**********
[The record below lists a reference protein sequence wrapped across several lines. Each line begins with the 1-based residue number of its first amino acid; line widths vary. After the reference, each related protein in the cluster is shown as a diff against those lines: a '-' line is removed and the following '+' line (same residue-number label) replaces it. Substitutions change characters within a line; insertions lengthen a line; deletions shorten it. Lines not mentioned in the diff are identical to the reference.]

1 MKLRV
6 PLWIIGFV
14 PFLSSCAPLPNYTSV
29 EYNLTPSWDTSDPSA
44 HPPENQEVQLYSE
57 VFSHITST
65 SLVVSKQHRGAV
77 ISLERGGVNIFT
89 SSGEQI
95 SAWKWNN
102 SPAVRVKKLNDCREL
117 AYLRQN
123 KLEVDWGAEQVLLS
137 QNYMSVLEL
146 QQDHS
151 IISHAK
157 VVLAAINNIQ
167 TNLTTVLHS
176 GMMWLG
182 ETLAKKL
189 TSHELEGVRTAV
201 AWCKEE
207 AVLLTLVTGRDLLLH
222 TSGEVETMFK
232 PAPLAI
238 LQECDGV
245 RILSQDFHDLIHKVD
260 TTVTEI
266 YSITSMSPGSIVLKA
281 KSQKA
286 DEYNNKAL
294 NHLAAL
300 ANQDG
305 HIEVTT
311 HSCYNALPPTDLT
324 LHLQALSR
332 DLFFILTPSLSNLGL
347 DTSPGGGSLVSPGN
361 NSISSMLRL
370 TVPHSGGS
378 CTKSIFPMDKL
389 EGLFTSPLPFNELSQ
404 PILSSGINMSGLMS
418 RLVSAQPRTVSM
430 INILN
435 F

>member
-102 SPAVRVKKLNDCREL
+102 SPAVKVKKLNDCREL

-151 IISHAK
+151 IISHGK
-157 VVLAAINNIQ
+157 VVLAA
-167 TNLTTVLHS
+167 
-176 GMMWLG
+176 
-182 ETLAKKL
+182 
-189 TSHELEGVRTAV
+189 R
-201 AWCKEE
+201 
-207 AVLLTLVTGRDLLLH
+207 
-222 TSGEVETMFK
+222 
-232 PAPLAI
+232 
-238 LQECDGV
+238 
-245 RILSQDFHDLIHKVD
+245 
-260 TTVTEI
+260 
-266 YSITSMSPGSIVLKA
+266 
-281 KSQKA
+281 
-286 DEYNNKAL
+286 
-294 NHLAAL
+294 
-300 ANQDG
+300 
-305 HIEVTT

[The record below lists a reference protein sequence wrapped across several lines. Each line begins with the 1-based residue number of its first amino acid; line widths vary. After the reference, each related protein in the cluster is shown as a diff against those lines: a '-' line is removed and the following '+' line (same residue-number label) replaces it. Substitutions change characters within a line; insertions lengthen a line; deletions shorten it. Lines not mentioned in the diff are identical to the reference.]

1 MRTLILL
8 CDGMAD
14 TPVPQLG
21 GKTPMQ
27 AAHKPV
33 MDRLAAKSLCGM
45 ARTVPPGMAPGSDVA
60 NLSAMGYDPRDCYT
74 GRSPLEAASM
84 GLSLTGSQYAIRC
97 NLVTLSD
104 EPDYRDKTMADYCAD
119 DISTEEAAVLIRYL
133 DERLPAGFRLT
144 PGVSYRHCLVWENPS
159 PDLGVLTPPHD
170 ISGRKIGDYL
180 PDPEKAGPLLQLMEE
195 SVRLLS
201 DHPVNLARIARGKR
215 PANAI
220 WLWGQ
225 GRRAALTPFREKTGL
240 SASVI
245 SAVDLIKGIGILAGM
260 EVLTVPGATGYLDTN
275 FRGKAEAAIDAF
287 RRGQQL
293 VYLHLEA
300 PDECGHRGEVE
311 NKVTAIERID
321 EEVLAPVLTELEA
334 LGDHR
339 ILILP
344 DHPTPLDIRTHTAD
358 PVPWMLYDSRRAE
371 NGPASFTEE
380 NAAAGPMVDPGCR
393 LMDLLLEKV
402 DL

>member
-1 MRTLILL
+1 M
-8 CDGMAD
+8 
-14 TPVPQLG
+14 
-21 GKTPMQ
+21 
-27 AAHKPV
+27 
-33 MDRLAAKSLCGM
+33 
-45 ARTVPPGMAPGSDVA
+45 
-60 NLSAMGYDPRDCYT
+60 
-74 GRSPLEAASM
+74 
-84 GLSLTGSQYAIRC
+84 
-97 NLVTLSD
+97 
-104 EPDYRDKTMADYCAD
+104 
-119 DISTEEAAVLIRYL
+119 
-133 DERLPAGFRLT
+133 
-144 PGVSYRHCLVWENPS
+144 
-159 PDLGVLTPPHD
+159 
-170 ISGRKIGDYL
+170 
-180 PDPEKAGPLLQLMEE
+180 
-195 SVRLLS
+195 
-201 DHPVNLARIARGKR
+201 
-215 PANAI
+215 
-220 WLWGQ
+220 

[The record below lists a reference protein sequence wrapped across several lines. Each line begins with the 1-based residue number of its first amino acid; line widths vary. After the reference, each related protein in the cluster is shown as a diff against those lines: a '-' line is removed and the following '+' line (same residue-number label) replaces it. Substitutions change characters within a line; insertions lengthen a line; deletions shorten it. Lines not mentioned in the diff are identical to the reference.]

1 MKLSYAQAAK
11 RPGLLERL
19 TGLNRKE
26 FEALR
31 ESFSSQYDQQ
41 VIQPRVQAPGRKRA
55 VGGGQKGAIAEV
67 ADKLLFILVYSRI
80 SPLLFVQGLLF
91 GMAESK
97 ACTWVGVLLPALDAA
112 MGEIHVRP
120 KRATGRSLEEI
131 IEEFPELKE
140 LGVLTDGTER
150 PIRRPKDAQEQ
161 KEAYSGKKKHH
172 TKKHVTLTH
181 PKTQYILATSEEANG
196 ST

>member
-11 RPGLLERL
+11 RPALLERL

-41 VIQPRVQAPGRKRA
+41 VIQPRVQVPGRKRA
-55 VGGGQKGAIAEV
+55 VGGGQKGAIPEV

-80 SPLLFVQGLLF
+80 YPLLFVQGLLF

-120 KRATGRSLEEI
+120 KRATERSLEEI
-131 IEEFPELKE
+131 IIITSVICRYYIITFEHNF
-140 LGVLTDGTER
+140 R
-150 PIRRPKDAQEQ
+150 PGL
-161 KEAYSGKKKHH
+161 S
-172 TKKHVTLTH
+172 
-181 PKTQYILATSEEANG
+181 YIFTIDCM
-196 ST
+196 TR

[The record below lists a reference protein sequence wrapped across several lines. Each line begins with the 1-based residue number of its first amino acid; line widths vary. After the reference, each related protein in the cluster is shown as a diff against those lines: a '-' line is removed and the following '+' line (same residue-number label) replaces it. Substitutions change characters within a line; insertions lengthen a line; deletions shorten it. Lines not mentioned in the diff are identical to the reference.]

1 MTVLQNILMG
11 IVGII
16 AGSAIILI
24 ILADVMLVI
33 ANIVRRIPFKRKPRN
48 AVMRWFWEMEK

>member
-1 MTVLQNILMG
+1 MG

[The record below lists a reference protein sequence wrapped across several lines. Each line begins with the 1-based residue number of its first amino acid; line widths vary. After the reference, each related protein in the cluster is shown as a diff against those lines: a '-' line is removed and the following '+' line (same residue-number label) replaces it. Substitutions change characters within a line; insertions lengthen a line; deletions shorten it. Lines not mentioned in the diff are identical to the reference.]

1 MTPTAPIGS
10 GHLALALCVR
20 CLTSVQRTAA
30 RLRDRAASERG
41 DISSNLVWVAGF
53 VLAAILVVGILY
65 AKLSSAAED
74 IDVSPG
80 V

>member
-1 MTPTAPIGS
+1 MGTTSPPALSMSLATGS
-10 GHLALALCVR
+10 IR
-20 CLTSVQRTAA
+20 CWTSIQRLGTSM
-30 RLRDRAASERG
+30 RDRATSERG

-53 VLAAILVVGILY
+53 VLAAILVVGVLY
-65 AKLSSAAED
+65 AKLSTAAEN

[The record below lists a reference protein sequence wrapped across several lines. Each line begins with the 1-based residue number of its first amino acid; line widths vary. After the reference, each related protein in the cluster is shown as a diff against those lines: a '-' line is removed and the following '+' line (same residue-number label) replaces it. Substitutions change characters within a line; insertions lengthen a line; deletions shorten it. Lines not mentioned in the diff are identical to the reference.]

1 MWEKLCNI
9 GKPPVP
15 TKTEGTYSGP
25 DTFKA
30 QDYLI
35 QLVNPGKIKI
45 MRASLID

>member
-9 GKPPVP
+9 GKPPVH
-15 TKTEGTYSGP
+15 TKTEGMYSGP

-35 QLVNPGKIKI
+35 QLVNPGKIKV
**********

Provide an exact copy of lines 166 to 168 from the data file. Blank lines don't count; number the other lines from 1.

-195 SVRLLS
+195 
-201 DHPVNLARIARGKR